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December 11, 2018 1.2°C

Buy a cupcake, help a penguin

Posted on February 13, 2018 by Maple Creek
PHOTO SARAH VERMETTE From left, Sidney Street Grade 1 students Lilly Peebles, John Francis-Schimpf, Aubree Hotomani, Taylin Huck, Kenzie Duffee, Braxton Vossler, Cord Moorhead and Lawerence Suba gather around the prep table while making cupcakes to sell for their new adopted Little Blue penguin.

Sarah Vermette

editorial@maplecreeknews.com

SIDNEY STREET GRADE 1s ADOPT LITTLE BLUE PENGUIN, SELLING SWEETS TO AID CAUSE

The Grade 1 class at Sidney Street School in Maple Creek had a cupcake sale to raise money for a worthy cause. The class reviewed charity options and decided — by way of a vote — to use the money to adopt a Little Blue penguin from the Phillip Island Penguin Conservatory in Australia.

Teacher Jill Sulz says the class chose to adopt the Little Blue penguin because they care about protecting the natural environment where the penguins live.

“The Grade 1s excitedly made and decorated cupcakes,” she said. “Our principal, Mr. Benallack, stopped in to buy our first cupcake at our sale.”

There are 17 kinds of penguins, and the Little Blue penguin is the smallest at about 33 cm tall and 1 kg in weight. Little Blue penguins breed in colonies along the southern coastlines of Australia and New Zealand, with Phillip Island in Victoria home to an estimated 32,000 breeding adults.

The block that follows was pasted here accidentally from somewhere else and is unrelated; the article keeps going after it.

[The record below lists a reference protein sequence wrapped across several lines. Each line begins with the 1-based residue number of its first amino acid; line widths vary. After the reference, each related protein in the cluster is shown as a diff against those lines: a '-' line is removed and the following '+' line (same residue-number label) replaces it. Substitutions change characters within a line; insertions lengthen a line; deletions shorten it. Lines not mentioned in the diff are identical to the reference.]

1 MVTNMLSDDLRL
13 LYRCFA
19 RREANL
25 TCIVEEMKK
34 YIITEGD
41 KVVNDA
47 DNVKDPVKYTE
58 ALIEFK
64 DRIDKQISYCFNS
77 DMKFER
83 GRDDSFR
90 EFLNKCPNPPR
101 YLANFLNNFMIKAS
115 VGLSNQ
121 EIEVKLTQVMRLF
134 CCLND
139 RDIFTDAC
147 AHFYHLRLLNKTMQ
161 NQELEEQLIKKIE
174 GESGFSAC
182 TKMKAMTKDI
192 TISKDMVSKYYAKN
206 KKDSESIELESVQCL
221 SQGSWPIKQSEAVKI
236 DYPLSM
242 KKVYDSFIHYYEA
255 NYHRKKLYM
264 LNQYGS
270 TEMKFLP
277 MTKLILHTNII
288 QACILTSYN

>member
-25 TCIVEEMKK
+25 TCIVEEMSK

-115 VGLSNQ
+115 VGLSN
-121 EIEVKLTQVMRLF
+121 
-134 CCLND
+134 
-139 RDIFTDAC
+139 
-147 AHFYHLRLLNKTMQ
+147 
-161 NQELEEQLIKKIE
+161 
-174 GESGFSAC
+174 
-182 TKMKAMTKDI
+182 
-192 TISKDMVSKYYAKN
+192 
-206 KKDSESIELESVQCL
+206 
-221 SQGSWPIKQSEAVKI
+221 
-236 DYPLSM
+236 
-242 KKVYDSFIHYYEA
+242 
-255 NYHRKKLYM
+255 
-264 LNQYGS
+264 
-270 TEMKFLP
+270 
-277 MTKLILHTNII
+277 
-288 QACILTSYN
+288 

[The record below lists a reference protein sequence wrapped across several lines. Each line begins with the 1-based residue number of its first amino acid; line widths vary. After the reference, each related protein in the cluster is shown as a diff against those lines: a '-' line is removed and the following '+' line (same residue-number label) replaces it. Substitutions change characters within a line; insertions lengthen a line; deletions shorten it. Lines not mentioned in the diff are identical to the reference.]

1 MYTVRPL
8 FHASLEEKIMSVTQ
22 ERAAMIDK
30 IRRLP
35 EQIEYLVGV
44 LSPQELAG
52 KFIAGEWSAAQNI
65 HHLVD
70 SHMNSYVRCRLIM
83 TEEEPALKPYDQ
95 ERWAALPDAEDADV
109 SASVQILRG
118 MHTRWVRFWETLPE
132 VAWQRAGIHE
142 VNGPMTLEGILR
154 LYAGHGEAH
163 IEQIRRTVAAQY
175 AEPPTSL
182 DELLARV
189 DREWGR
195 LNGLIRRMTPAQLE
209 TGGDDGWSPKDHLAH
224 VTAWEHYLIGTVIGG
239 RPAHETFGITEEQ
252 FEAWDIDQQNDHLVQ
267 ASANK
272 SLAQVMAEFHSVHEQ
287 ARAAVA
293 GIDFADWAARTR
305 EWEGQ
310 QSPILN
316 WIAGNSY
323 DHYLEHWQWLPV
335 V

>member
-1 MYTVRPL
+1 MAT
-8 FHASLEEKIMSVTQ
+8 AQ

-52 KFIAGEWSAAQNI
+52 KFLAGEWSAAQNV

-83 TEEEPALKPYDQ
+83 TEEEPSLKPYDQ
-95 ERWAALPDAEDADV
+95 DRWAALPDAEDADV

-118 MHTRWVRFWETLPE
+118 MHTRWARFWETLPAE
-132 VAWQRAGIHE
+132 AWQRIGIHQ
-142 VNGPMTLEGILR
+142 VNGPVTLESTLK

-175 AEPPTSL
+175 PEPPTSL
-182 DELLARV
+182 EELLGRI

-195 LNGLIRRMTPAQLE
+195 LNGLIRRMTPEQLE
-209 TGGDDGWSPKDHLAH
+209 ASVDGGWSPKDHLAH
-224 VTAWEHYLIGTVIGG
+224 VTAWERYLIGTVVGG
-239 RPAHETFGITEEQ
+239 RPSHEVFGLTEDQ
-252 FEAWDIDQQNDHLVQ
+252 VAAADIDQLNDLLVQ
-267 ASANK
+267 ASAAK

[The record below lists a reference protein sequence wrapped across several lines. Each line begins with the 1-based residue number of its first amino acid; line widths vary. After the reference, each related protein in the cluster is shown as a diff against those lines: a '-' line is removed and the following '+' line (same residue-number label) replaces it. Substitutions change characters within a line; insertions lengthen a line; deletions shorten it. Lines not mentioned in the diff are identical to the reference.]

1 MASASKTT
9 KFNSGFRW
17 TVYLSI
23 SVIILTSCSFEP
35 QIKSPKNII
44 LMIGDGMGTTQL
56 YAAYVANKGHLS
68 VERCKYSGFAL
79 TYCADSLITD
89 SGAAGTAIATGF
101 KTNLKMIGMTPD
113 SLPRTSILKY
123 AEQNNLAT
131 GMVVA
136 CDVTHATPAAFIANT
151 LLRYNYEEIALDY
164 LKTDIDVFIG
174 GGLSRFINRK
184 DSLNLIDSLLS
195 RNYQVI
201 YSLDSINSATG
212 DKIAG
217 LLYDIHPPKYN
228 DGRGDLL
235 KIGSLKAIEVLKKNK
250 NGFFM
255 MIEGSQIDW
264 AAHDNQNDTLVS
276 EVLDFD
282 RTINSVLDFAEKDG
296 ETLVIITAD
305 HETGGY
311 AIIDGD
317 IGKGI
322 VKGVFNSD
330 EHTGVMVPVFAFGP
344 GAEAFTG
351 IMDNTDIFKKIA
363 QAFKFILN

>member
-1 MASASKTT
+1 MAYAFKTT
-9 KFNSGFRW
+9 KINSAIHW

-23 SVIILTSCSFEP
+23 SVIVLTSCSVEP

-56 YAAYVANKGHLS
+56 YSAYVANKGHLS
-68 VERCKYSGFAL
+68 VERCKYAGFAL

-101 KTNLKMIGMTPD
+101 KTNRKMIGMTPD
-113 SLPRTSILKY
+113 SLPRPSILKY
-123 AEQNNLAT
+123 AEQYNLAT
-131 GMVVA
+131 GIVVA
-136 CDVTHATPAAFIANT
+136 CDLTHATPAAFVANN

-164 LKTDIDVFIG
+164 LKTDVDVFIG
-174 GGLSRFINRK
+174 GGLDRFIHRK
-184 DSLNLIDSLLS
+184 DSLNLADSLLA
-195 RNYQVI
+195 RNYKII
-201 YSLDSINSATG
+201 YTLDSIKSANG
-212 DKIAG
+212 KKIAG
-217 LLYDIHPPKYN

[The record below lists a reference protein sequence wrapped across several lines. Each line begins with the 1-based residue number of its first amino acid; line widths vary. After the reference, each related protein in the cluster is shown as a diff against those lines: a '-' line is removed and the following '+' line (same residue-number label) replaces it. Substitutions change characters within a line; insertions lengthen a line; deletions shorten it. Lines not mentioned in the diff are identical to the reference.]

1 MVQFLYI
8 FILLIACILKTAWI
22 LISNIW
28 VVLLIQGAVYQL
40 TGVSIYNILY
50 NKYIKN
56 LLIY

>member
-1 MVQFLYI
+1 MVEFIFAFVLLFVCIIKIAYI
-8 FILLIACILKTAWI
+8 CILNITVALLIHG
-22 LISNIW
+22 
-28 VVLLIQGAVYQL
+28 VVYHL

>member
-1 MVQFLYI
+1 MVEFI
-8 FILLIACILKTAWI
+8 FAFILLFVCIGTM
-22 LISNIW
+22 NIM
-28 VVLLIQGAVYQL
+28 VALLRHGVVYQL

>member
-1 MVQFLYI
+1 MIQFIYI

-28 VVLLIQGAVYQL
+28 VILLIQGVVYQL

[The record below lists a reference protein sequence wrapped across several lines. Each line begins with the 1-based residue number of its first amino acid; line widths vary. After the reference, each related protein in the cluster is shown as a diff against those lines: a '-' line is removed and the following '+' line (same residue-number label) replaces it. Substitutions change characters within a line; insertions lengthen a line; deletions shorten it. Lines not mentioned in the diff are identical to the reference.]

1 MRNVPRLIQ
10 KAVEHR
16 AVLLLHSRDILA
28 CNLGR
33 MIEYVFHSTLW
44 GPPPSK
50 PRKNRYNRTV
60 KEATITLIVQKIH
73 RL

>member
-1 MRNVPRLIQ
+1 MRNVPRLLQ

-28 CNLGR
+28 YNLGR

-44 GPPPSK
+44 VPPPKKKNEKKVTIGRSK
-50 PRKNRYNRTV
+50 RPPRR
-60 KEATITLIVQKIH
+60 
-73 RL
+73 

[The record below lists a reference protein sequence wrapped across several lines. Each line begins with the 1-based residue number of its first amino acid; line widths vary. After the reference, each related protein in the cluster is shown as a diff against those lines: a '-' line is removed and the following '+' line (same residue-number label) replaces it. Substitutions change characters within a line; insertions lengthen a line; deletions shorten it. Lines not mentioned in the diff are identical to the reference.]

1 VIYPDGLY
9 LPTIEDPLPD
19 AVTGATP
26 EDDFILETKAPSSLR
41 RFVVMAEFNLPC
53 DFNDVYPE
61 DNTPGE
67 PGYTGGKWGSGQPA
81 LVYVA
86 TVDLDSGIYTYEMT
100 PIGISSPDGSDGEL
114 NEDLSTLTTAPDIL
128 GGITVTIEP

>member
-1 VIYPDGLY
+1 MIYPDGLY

Little Blue penguins spend 80 per cent of their lives at sea swimming and foraging for food, and return to their nesting burrows on Phillip Island to breed, raise chicks, moult and to take a break after days or weeks spent at sea.

Human impacts such as introduced predators, over exploitation of marine ecosystems, oil spills, marine pollution and climate change can threaten little penguins and their ecosystems.

The Grade 1 class also likes that the conservatory helps rehabilitate penguins that have been injured. The Wildlife Clinic is purposely built to care for Phillip Island’s sick and injured native wildlife, and is Victoria’s only specialized seabird rehabilitation centre. Starvation, road trauma, pet or feral animal attacks, oil spills and boat trauma are common causes of admittance to the clinic.

In 2014-15, the Wildlife Clinic cared for 134 little penguins with malnourishment, abrasions, cuts, broken and damaged limbs being the primary cause for care. A total of 334 animals other than penguins were treated, which includes animals from 52 species and is more than double the long-term average of 170.

Wildlife rehabilitation rangers responded to 681 wildlife rescue calls and provided advice to the public and other wildlife carers.

Sulz says the class is anxiously awaiting their package from Australia to find out more about their Little Blue penguin.

To learn more about the chosen charity of Sidney Street School ‘s grade one class, visit: https://penguinfoundation.org.au/

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